Academic journal article Newspaper Research Journal

Editors' Comments

Academic journal article Newspaper Research Journal

Editors' Comments

Article excerpt

Like journalism teachers all over the country, we've spent a fair amount of classroom time discussing events of Sept. 11. Early on, that discussion turned from the horrendous events to questions about how the media covered them.

The challenge for the journalism research community now --and that includes professionals as well as academics--is to apply your expertise to these questions and attempt to answer them through carefully planned and executed studies.

We can't think of a better way to encourage this effort than to offer a special issue of Newspaper Research Journal on coverage of Sept. 11 and its aftermath as well as related issues, including the public's reaction to the coverage. So, if you have a study underway or are planning one, let us know. If you don't, think about doing one. We'll plan to run this special issue if there is enough interest. We hope there is.

We will plan the special issue for winter 2003 with a Sept. 1, 2002, submission deadline.

We feel a special obligation to look for answers to questions not only about what was covered but also about how and why. That means we're also interested in receiving submissions on ethical issues pertaining to coverage. Those are the questions being asked by the public and by students in our classes.

Students in one particular class the day after the attacks expressed outrage when they saw a quarter-page photo that ran inside their local daily newspaper, The Commercial Appeal in Memphis. The photo was of a man plummeting to his death from one of the World Trade Center towers. They asked how and why the editors chose to run "such a picture."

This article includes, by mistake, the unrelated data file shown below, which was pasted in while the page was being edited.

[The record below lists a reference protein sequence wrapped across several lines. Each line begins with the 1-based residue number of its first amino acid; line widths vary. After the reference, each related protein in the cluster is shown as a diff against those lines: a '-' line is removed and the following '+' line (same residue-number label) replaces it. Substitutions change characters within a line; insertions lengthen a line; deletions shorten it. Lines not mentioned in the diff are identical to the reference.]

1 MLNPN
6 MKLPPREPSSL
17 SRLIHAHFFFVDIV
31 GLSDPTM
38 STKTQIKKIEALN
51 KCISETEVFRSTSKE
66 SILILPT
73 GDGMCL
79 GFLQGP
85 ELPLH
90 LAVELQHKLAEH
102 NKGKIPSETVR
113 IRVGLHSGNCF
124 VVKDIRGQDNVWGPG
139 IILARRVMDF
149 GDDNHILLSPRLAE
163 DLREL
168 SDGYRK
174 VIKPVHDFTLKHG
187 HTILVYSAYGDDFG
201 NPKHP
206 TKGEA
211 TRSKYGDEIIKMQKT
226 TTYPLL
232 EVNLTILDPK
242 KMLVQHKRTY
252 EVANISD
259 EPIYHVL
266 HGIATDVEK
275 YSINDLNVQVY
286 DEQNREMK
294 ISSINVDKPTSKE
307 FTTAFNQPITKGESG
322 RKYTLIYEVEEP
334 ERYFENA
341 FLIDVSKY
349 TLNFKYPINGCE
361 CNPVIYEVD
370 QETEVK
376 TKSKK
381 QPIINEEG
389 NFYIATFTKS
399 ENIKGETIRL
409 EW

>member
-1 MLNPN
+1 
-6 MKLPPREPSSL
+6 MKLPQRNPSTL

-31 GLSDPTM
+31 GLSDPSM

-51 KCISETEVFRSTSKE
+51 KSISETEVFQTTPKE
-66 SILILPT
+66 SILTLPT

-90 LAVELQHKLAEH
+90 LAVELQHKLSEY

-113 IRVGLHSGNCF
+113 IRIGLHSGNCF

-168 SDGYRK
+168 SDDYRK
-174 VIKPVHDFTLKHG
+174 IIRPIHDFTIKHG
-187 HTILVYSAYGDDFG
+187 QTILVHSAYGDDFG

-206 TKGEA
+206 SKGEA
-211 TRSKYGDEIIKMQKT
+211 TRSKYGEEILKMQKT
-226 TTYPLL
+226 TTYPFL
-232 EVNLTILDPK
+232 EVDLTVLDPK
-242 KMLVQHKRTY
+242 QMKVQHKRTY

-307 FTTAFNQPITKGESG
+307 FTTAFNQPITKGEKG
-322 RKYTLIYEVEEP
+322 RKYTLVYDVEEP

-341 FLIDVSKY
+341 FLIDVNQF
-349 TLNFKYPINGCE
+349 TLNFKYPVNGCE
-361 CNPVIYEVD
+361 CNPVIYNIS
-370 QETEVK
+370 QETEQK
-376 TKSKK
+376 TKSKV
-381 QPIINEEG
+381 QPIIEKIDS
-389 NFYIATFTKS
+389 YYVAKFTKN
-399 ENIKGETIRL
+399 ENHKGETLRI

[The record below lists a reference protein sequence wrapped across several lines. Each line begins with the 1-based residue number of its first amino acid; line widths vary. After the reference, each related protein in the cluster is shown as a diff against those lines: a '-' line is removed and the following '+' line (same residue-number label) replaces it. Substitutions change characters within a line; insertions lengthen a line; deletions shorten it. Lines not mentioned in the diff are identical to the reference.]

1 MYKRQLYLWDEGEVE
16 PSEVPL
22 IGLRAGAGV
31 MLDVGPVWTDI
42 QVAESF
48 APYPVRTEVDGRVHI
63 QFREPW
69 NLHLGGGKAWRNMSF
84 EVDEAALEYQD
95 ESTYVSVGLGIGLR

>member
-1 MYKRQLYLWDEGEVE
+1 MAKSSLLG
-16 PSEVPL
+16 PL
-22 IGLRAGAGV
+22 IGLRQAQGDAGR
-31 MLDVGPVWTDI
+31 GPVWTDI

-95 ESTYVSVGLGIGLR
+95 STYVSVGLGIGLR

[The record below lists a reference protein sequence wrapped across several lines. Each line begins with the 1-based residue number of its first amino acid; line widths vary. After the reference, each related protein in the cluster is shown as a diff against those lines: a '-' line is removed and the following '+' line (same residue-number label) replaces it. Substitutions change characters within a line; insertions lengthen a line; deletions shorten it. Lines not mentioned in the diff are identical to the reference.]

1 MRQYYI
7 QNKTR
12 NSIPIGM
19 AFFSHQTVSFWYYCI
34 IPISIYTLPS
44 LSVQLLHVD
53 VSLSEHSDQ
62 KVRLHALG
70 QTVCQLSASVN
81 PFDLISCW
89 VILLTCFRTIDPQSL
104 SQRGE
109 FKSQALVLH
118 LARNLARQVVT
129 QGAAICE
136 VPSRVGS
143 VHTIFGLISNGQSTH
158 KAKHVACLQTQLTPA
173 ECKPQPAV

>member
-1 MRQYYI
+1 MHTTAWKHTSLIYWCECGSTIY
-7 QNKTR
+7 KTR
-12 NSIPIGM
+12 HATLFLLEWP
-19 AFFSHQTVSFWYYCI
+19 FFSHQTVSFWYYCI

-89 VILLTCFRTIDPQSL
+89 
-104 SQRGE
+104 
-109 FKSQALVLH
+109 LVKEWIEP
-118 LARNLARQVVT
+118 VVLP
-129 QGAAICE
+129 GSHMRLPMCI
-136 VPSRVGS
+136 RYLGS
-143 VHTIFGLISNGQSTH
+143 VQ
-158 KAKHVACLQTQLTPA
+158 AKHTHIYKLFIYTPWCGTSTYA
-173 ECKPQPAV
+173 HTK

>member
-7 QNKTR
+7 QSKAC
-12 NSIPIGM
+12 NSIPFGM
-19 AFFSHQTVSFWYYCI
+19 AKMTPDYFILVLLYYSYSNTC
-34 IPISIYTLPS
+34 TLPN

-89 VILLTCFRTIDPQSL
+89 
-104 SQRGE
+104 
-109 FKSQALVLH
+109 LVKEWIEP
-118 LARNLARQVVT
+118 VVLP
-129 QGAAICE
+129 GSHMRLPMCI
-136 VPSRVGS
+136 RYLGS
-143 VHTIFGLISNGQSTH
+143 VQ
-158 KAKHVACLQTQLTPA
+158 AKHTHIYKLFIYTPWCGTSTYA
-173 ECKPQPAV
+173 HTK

Even students who planned to become editors, reporters and photographers, themselves, sat quietly by during a student SPJ meeting at our school while another student berated the editorial decision to run "such a picture."

What none of the students had seen or read was the editor's own explanation the day after of why he ran "such a picture."

He began quite simply with a question: "How could we not?"

With the editor's permission, we're reprinting his commentary.

Editor's letter

MORE THAN 50 readers contacted us Wednesday, protesting publication of a picture on Page A3. The photo showed a man plunging from the World Trade Center. He was one of many who either jumped or fell to their deaths after terrorists crashed airliners into the buildings.

The readers' message was: "How could you publish such a picture?" Our answer as reporters and editors must be: "How could we not?"

We tell the news each day with words and pictures. We are challenged to provide readers the whole sense of each story. Pictures carry great emotional impact; understanding that, we choose them judiciously. But pictures are needed. They communicate in ways that words cannot. …

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